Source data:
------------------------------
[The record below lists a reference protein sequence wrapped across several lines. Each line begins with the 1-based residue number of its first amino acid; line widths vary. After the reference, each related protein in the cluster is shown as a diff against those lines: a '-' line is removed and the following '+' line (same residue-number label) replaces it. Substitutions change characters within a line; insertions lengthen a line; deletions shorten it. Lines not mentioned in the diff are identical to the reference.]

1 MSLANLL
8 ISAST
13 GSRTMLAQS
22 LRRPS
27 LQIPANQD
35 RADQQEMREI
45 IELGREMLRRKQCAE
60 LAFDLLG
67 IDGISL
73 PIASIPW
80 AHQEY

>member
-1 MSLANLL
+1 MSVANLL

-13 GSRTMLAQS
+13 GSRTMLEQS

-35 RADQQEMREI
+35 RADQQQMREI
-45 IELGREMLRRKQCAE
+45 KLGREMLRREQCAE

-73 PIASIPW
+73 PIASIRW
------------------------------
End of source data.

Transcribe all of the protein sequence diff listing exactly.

[The record below lists a reference protein sequence wrapped across several lines. Each line begins with the 1-based residue number of its first amino acid; line widths vary. After the reference, each related protein in the cluster is shown as a diff against those lines: a '-' line is removed and the following '+' line (same residue-number label) replaces it. Substitutions change characters within a line; insertions lengthen a line; deletions shorten it. Lines not mentioned in the diff are identical to the reference.]

1 MSLANLL
8 ISAST
13 GSRTMLAQS
22 LRRPS
27 LQIPANQD
35 RADQQEMREI
45 IELGREMLRRKQCAE
60 LAFDLLG
67 IDGISL
73 PIASIPW
80 AHQEY

>member
-1 MSLANLL
+1 MSVANLL

-13 GSRTMLAQS
+13 GSRTMLEQS

-35 RADQQEMREI
+35 RADQQQMREI
-45 IELGREMLRRKQCAE
+45 KLGREMLRREQCAE

-73 PIASIPW
+73 PIASIRW